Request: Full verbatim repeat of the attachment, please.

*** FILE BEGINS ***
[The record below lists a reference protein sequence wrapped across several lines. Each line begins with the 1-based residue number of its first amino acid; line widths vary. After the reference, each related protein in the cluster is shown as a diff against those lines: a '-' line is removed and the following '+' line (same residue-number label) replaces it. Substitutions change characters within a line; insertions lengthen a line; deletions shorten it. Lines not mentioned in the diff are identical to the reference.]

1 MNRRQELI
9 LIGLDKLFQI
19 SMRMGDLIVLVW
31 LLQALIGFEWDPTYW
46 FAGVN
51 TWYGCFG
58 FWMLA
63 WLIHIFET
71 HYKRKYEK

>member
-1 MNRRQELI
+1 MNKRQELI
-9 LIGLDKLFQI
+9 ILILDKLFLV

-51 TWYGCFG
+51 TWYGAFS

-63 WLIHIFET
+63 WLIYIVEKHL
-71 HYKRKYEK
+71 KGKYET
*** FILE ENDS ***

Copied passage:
[The record below lists a reference protein sequence wrapped across several lines. Each line begins with the 1-based residue number of its first amino acid; line widths vary. After the reference, each related protein in the cluster is shown as a diff against those lines: a '-' line is removed and the following '+' line (same residue-number label) replaces it. Substitutions change characters within a line; insertions lengthen a line; deletions shorten it. Lines not mentioned in the diff are identical to the reference.]

1 MNRRQELI
9 LIGLDKLFQI
19 SMRMGDLIVLVW
31 LLQALIGFEWDPTYW
46 FAGVN
51 TWYGCFG
58 FWMLA
63 WLIHIFET
71 HYKRKYEK

>member
-1 MNRRQELI
+1 MNKRQELI
-9 LIGLDKLFQI
+9 ILILDKLFLV

-51 TWYGCFG
+51 TWYGAFS

-63 WLIHIFET
+63 WLIYIVEKHL
-71 HYKRKYEK
+71 KGKYET